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The Privilege of Dissociating in My Year of Rest and Relaxation

The opinions expressed in this article are the writer’s own and do not reflect the views of Her Campus.
This article is written by a student writer from the Her Campus at Brighton chapter.

Ottessa Moshfegh’s My Year of Rest and Relaxation follows a nameless protagonist on her quest to spend a year in a pharmaceutically induced hibernation in the hopes that it would rebirth her into a brand-new existence. The protagonist has suffered one main criticism and that is, she is wholly unlikeable. An ailment that many female protagonists are accused of having. However, in this case it is quite understandable, although I have to admit I started to grow fond of her.  This could be due to a little nihilistic part of myself that I try to keep at bay. The reason why she got accused of being unlikable was obvious. She was rich and beautiful and wasn’t afraid to remind the reader of this through her narration stating things like “I look like an off-duty model.” She is privileged, selfish and deadpan. Despite there being very little relatable about the unnamed protagonist, I found the book shamefully page turning. I was sucked into the privileged and depressed protagonist’s desire to sleep for a prolonged period of time. Her relentless pursuit to sleep for days, weeks, and months reached out to me from the page and struck one of the deepest parts of myself. The desire in me to dissociate.

Juliane Strätz’s claims that Moshfegh uses sleep in the novel as a reflection of the exhaustion that a modern life of consumption can bring. But also, as a vehicle of resistance in the form dissociation. To quote Jane Austen, “You will allow that in both man has the advantage of choice, woman only the power of refusal.” Through her protagonist Moshfegh is demonstrating her resistance in the form of a passive body in which she refuses to interact with society until she eventually cuts herself off from the outside world completely. The protagonist is refusing to live her life restrained to her social context in hope that she will eventually awake in a year being re-birthed and consequently escaped her previous constraints of a bullshit job, meaningless friendships and her unavailable boyfriend who has questionable social and sexual morals.  

Although, this form of resistance is not what one immediately associates with when the word is mentioned. It is a self-destructive and passive form of resistance, which seems to be becoming more and more prominent in recent years in both female characters and modern women, although it is definitely not a new phenomenon. This can be summed up in a term coined by Emmeline Clein “Dissociative feminism.” Clein notes that she has noticed that the intelligent women around her are no longer holding up placards at pickets or going on marches dressed as vaginas, but they now snarl in sarcasm and irony about their female struggles. It is an indication that women are beginning to surrender to the patriarchal world in ironic passivity.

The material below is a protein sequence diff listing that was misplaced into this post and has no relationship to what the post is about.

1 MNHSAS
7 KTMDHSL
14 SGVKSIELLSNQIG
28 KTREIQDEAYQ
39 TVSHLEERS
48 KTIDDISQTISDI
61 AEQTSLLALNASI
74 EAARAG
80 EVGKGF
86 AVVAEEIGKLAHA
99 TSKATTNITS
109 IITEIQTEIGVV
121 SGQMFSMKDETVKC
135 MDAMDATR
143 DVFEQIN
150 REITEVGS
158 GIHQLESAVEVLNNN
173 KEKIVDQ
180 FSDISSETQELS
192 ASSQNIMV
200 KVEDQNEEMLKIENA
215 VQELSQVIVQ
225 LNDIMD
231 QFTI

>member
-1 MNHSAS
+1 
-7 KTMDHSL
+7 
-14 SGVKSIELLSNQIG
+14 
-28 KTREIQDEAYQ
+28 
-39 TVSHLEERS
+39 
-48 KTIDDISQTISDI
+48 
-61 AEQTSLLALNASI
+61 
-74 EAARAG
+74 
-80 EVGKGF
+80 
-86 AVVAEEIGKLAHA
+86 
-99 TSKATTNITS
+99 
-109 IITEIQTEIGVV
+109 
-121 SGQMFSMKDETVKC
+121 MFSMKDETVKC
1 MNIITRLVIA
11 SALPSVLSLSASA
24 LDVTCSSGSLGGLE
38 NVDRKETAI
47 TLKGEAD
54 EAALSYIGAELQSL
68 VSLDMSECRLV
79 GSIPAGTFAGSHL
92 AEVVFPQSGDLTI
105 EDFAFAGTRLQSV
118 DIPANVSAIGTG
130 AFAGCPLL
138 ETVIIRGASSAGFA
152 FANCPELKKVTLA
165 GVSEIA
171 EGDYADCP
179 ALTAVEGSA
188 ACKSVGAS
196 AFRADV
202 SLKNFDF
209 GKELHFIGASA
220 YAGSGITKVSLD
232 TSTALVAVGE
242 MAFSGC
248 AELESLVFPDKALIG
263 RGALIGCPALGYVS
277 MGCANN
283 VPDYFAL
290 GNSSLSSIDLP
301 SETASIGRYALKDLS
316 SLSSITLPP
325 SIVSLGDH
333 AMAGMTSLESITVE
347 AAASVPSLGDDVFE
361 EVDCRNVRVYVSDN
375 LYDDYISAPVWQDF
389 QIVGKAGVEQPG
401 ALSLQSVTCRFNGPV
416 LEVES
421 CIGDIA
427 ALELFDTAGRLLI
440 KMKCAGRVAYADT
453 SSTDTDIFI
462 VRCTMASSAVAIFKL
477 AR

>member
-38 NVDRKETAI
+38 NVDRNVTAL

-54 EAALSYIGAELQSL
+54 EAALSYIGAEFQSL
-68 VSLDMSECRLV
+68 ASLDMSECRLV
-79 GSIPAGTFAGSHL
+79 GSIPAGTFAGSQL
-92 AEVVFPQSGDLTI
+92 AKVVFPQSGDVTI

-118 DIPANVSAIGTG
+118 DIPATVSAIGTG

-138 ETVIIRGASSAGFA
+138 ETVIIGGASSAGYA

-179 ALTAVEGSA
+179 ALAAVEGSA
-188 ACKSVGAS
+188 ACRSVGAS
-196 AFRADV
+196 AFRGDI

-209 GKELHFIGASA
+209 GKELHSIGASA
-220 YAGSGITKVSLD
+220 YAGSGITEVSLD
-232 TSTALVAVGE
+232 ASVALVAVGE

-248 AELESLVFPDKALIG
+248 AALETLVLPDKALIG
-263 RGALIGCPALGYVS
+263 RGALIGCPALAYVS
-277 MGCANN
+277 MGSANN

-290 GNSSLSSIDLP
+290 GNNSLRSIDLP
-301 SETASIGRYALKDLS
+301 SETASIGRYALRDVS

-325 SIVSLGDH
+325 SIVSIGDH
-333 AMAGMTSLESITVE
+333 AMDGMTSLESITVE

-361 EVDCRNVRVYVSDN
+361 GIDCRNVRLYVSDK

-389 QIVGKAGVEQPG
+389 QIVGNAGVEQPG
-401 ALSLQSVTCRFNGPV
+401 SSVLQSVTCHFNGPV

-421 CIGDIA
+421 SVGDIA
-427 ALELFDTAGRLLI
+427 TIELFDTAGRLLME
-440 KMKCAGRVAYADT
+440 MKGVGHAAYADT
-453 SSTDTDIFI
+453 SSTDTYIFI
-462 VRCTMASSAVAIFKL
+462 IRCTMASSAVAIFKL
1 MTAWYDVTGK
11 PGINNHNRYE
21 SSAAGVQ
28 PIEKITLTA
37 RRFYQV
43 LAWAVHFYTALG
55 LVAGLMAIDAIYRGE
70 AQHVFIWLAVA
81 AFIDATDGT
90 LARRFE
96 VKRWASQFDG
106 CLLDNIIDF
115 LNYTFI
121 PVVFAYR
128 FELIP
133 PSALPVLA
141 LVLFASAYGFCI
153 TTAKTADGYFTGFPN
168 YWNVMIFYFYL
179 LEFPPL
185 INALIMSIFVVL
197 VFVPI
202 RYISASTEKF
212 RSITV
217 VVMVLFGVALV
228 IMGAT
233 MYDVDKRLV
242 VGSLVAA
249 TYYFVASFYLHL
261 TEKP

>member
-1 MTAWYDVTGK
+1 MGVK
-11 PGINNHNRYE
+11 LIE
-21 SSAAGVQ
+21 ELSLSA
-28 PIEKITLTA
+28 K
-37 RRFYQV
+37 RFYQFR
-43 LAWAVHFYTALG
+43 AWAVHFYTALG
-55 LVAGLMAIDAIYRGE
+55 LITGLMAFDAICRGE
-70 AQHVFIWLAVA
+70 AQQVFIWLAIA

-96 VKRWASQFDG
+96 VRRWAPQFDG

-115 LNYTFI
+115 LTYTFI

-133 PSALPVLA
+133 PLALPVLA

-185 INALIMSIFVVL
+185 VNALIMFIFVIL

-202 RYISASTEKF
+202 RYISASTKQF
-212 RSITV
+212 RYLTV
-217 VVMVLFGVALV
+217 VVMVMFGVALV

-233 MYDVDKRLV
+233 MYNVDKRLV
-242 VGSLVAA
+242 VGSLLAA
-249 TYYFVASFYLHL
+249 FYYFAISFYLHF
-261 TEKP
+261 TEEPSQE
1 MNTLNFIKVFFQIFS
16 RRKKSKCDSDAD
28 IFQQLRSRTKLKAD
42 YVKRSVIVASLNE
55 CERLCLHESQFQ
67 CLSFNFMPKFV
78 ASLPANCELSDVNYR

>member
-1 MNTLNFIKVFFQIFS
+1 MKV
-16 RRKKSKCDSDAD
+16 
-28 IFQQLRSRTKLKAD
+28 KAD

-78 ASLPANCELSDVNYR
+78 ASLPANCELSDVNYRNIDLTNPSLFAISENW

A few years after the publishing Moshfegh’s, My Year of Rest and Relaxation the book began to be plastered over the TikTok subculture BookTok and became a trend within in itself, especially in the Sad Girl sphere. Unsurprisingly so because the protagonists narration drips with sad passivity and a dash of sarcasm which fits perfectly into the dissociative sad girl genre, you can read more about this in my previous article here.

It’s popularity polarised readers with some revering it as a hilarious feminist satire and others claiming it to be boring and annoying. I can see the appeal and the disgust. In a world that demands so much from young women, sometimes overwhelmingly so, is it too farfetched to say many of us have often fantasised about curling up in a ball in our rooms, never to emerge again. But also, who wants to listen to a rich girl moaning about how unsatisfying her life is?

The book is in slightly dangerous territory of being part of a trope that has been done far too many times in literature. This is of course, the fetishisation of the beautiful, mentally ill white, rich woman. Some have pointed out that the narrative is at risk of glamourising mental illness and promoting destructive behaviours. Not only that but it is done through a protagonist who is in an extremely privileged position across several social hierarchies. The narrator in the book has the privilege to tranquillise herself into hibernation for a year with the help of her off-key psychiatrist without having to worry about money and she is extremely beautiful. It is highly possible that she could bounce back from this escapade without much detriment to the rest of her survival on planet earth. I then wonder why I was actually drawn to this book. Was it because it was a clever commentary on the ridiculousness of consumer capitalism or was it just because I could live out extreme dissociation through the narrator as I, like most people, do not have the privilege to do so?

Despite, it’s controversy I do think that it is important that writers must have the freedom to tell stories about morally questionable people without being chastised. However, for it being a deliberate or non-deliberate feminist piece I am neither convinced or unconvienced. I don’t think every piece of art needs to be placed into a political box and labelled feminist. One thing that remains clear, the western world just loves a pretty rich mentally ill white girl.

I am an English Language and Creative Writing graduate. I write feminist short fiction and poetry and try to give a voice to marginalised women and use my writing to be an advocate for women's rights. In my spare time you could find me watching Netflix, walking my dog or reading...